Blastomycosis - Chem-Bio-Rad Suspicion
Whether acquired naturally or as a result of a bioterrorist event, infection can manifest acutely as a flu-like illness or pneumonia, or with a more indolent chronic pulmonary infection. The incubation period from exposure to the onset of pulmonary symptoms is about 3-6 weeks. Most patients present with cough, fever, sputum production, and chest pain with shortness of breath. One-third will have weight loss and night sweats, and 1 in 4 will have hemoptysis. Acute respiratory distress syndrome has been described in blastomycotic pneumonia, although overall it is not that common. Cases can clear spontaneously (about 50%) within 1-2 weeks or progress to a disseminated form that produces extrapulmonary manifestations in other organs, most commonly the skin and bones.
The disseminated form exhibits chronic cough, productive mucopurulent sputum, weight loss, and low-grade fever and mimics other granulomatous diseases.
Cutaneous manifestations can include crusted verrucous or ulcerated skin lesions. These often have irregular borders and range in color from gray to violet. Other lesions may be found in any organ system, especially the urinary tract. Rarely are lesions seen in the gastrointestinal tract. A chronic, generalized form of the disease has been reported.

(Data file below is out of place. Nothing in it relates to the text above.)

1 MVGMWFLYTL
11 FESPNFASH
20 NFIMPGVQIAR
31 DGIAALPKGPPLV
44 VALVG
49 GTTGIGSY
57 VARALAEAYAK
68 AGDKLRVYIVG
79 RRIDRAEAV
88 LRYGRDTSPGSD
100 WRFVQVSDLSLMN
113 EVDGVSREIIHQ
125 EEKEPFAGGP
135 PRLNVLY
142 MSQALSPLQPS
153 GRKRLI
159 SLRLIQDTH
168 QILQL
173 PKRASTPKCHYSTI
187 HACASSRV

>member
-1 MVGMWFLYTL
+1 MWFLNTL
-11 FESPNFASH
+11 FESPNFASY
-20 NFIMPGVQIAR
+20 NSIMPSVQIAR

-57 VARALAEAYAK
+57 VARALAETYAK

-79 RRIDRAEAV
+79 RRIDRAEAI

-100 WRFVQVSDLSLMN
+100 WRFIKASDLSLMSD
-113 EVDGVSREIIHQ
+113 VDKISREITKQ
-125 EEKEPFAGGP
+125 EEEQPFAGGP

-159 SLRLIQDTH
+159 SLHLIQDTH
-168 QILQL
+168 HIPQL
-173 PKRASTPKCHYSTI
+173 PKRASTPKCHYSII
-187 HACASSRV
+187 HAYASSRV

Mortality rates in naturally acquired infections are about 5%. The mortality rate in immunocompromised patients is 29%, and in patients infected with HIV, it is 40%. Both clinical infection and mortality rates could be higher following an aerosol bioterrorism attack due to an initial exposure to an unusually high number of spores. Following the inhalation of fungal conidia, there is an average incubation period of 30-45 days during which time the conidia convert to yeast forms in the lungs and then multiply and disseminate (perhaps shorter following its use as a weapon).
Blastomycosis is endemic to the midwestern, north-central and southeastern parts of the United States. It is most common in areas bordering the Mississippi and Ohio River basins, the Canadian Great Lakes area, and the border of New York and Canada along the St. Lawrence River. Occupations at higher risk for contracting blastomycosis include gardeners, veterinarians, woodsmen, hunters, campers, farmers, and laboratory workers. Neither person-to-person nor animal-to-person transmission has been documented. No vaccine is available.
Note: Inhalation of airborne spores can be prevented by the use of a HEPA or N-95 filter mask.
B40.9 – Blastomycosis, unspecified
69996000 – Blastomycosis
- Squamous cell carcinoma
- Lung cancer
- Atypical mycobacterial infections
- Standard bacterial pneumonia